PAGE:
This week’s Did You Know… comes straight from my Papi.  I can’t tell you the exact moment that he told me this story but it could very well have been when I informed him I was moving to Los Angeles 30 years ago but I suspect it was the first time he came to visit me after he’d had a chance to bone up on interesting facts about California!  That said, did you know….

… that California is named after a mythical island from a popular early 16th-century Spanish chivalric romance novel – Las Sergas de Esplandián (The Adventures of Esplandián) – by Spanish author Garci Rodríguez de Montalvo?

Old map showing the California as the island they imagined.

Old map showing the California as the island they imagined.

Back in the 1500’s, explorers didn’t have smartphones, tablets or laptops to amuse themselves so in the evenings they would sit around their fires and read popular romance novels.  The Spanish expedition led by Diego de Becerra and Fortun Ximenez landed on the Baja Peninsula in 1533 at the behest of Hernán Cortés who is generally credited with discovering California.  The popular book at that time was Las Sergas de Esplandián by Garci Rodríguez de Montalvo and it described the Island of California as being east of the Asian mainland, “very close to the side of the Terrestrial Paradise; and it is peopled by women, without any man among them, for they live in the manner of Amazons.” The Island was ruled by Queen Califia.  When the Spanish started exploring the Pacific coast they applied this name on their maps to what is now called the Baja California Peninsula they originally thought was an island.  Once the name was on the maps it stuck.

Hernando de Alarcón, sent by the viceroy Mendoza—an enemy of Cortés—on a 1540 expedition to verify Cortés’s discoveries, referred to the inhospitable lands as California, after the imaginary island in Las Sergas, discussed above. There is no question about Hernando de Alarcón’s use of the term, nor about his allusion to Las Sergas, but there is question as to whether this is the first use of the name to refer to those lands and whether he intended the name as mockery. Alarcón provides a clear link from the literary, imaginary California to the real place, but his usage cannot be proven to be the actual origin, in that the name might predate him.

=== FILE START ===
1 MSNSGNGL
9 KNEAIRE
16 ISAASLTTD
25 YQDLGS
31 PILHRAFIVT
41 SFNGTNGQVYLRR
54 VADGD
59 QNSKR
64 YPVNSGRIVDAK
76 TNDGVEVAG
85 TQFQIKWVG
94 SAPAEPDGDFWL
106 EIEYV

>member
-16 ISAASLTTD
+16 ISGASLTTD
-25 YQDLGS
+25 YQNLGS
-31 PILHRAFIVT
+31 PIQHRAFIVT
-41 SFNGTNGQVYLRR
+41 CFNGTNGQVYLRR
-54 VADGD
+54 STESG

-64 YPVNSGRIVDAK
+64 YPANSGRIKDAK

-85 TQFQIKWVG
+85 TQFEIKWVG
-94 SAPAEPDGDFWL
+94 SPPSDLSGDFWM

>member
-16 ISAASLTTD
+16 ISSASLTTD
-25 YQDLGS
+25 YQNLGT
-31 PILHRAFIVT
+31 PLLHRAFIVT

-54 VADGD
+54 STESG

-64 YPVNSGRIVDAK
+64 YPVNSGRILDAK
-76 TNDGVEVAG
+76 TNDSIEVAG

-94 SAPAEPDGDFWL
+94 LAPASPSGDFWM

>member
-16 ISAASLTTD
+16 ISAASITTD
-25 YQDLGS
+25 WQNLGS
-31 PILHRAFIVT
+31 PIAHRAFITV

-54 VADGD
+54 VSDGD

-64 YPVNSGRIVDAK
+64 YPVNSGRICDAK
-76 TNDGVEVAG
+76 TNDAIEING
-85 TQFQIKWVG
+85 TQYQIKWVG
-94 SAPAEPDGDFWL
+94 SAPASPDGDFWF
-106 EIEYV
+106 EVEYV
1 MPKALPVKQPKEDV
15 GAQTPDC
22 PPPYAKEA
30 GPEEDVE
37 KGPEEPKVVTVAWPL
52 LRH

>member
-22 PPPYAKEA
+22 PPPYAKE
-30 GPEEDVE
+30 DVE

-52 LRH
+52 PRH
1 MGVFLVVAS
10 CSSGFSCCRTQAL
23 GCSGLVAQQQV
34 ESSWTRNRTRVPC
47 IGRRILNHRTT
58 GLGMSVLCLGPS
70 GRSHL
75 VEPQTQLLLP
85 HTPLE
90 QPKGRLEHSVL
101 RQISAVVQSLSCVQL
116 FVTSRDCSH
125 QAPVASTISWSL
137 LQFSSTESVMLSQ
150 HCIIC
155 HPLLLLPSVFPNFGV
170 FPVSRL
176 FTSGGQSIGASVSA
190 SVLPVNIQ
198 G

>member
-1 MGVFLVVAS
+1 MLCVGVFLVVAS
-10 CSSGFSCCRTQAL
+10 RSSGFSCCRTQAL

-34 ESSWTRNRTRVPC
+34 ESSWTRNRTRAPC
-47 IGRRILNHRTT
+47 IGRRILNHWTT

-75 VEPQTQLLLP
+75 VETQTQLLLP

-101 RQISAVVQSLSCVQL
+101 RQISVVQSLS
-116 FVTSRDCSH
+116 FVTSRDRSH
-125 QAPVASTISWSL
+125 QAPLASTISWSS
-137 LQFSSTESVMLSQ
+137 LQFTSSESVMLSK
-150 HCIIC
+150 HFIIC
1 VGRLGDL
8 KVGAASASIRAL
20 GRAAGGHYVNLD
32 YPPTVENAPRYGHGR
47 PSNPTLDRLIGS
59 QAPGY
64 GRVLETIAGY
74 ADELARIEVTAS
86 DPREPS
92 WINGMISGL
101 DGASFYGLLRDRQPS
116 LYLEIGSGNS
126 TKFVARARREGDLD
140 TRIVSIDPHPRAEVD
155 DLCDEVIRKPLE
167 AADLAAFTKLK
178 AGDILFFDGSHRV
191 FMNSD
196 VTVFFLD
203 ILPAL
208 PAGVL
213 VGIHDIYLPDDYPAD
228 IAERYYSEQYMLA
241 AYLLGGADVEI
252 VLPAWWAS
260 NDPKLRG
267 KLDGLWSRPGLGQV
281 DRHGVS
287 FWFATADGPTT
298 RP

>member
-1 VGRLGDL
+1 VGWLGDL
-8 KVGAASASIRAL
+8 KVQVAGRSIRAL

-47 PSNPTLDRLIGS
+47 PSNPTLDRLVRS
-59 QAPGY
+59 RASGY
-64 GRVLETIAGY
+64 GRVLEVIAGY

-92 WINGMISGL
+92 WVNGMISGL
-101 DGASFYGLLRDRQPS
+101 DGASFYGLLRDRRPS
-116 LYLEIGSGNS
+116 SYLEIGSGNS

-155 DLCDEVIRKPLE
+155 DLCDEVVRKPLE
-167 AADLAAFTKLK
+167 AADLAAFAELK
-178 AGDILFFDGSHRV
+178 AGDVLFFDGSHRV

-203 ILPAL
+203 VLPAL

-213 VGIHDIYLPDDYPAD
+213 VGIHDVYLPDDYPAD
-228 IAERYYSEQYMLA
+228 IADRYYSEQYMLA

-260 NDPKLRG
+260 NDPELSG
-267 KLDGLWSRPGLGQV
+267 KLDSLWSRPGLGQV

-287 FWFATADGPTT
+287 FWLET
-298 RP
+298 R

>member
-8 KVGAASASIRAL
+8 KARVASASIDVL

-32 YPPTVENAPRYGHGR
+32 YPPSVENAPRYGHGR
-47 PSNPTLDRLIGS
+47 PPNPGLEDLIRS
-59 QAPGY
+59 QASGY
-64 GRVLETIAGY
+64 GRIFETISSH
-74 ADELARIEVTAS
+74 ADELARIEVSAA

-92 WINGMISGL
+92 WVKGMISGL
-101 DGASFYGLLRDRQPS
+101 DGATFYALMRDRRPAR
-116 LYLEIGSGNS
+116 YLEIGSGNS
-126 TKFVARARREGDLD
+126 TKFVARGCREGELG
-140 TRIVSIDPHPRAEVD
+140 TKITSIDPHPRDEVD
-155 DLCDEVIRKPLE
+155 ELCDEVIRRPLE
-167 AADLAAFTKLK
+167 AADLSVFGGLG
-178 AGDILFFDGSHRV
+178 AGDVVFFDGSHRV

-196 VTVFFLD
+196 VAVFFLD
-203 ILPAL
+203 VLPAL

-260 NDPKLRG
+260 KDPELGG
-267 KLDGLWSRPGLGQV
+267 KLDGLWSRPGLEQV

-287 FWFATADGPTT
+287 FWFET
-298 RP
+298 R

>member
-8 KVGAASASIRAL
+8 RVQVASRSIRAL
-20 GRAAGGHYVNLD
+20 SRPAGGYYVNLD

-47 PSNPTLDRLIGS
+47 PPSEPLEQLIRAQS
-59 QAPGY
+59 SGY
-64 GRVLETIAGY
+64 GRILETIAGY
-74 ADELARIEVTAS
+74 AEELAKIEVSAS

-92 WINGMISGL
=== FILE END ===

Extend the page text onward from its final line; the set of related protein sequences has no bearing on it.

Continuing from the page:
Other etymologies exist for the name California. The word may be derived from a combination of various Spanish or Latin words having to do with the heat of the place. Baja California is a desert. It is also possible that the name come from an indigenous phrase, kali forno, meaning “high mountains.”   I don’t know about you, but I like the idea that they named the state after a fictional island!

Queen Califia accompanied by an extinct California grizzly bear

Queen Califia accompanied by an extinct California grizzly bear

Today the name California is applied to the Baja California Peninsula, the Gulf of California (also known as the Sea of Cortés or Cortez), the U.S. State of California, and the Mexican states of Baja California and Baja California Sur.  It is the fifth-oldest surviving European place-name in the U.S.

The feature image is part of an exterior mural on Golden Dreams, a former attraction at Disney California Adventure Park, showing Queen Califia accompanied by an extinct California grizzly bear.



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